A food critic finds motivation to stay on the weight-loss wagon for the long haul
Over the last few months, I went from the worst shape of my life to the best while continuing to eat like a food critic. Don't punch me in the face; instead, read how I did it in part seven of this series:
There have been a few defiant (mostly ice cream-related) bumps in the road since I started my grand unfatting project with Jamie Atlas over at Bonza Bodies. But for the most part, I spent the summer metamorphosing from lumpy Laura to svelte, sexy Laura at a rather regular pace. As fall hit, I stayed on track, losing weight slower but maintaining my momentum. Things are good, I thought. I'll never be fat again.
Cue the effing Christmas music, it's the holiday season. Things have changed.
"Candy season starts on Halloween and runs through Mother's Day," my grandma says. "No use starting a diet in those months." Candy I can more or less resist. But the spiked punch? The cranberry pudding? The sticky toffee? The foie gras? My fat pants fit again just thinking about it.
fantasy perfect world, the re-feed day of the plan would be all we'd need to get through the holidays. We'd all plan our re-feed days to coincide with a particularly delectable holiday feast, getting in a short, intense workout and then savoring every second of our binge. Hell, his plan allows for one of those re-feed days a week -- so as long as we plan right and eat protein and vegetables the rest of the time, in theory we should have no problem surviving.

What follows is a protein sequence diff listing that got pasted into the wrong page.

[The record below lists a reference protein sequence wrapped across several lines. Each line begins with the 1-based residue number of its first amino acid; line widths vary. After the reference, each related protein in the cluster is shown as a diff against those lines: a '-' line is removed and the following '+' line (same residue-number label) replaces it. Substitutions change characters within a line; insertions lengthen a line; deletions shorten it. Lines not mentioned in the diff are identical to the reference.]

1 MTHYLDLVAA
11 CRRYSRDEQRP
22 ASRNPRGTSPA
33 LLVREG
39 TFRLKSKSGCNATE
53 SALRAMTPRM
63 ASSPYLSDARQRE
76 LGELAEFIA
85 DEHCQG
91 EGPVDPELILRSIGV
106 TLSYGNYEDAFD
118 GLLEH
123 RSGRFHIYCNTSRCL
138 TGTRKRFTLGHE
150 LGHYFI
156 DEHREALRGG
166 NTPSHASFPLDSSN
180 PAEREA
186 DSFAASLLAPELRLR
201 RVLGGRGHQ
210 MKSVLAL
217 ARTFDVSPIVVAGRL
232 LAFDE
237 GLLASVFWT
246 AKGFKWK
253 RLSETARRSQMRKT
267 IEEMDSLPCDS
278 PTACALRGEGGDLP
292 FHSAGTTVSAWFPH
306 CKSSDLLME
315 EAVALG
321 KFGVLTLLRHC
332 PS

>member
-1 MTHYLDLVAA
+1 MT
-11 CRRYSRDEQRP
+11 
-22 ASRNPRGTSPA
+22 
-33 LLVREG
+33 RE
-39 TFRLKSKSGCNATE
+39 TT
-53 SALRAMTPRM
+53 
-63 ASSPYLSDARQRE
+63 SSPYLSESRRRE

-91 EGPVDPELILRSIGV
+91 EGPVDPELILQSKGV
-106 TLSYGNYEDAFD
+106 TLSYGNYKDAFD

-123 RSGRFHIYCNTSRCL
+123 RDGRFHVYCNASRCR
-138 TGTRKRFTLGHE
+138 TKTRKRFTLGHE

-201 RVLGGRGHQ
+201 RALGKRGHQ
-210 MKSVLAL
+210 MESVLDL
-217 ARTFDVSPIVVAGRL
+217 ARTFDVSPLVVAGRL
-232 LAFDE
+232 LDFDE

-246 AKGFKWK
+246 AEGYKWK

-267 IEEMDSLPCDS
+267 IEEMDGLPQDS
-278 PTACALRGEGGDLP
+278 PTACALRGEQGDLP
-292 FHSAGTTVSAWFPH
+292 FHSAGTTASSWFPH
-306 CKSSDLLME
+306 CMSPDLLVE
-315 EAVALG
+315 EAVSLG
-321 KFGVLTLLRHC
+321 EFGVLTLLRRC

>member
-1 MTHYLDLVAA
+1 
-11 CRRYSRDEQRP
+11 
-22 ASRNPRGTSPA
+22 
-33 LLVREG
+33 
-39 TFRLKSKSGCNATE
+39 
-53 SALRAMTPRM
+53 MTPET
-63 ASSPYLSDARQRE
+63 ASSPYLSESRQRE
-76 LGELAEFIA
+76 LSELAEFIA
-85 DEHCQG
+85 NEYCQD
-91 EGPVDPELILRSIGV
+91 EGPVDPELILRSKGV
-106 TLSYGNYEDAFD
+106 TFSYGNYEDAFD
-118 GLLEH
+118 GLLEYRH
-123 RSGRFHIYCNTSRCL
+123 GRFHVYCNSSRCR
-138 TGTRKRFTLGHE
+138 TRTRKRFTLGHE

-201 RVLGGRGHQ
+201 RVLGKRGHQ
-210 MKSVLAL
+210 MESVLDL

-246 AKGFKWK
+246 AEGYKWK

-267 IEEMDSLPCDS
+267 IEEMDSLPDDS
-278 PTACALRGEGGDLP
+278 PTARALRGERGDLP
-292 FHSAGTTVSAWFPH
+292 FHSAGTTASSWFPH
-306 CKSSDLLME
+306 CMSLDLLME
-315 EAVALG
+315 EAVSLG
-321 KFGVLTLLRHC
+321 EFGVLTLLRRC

Unfortunately, that theory ignores this reality: The holidays are a super-festive time when we all get to come together overeating and drinking other peoples' food and alcohol for free. Also, it's eggnog season. And holiday pastry season. And family season, which even drives my mother to drink...when she spends the rest of the year smugly skipping the sauce.
Between my eating-out schedule and my lineup of holiday cheer-promoting events, I'm still on the weight-loss wagon -- if you consider dragging along behind the wagon while holding on with just one pinky being "on."
Luckily, I already went through something similar to the holiday season during this summer's wedding season, when buffets and open bars consumed my weekends for months on end. At risk of losing people -- myself included -- with a sports analogy, I came to kind of compare the whole weight loss thing to baseball. Ideally, you want to be rounding bases and moving forward. But sometimes it's about staying on base for one more batter -- you just don't want to get thrown out. I might be sliding in the dirt, getting scraped up and bruised in order not to get picked off, but I'll still obey a few hard and fast rules to make sure I'm safe. After all, if I can just stay alive until January, New Year's resolution season should be good motivation to come back on the plan strong. Those rules: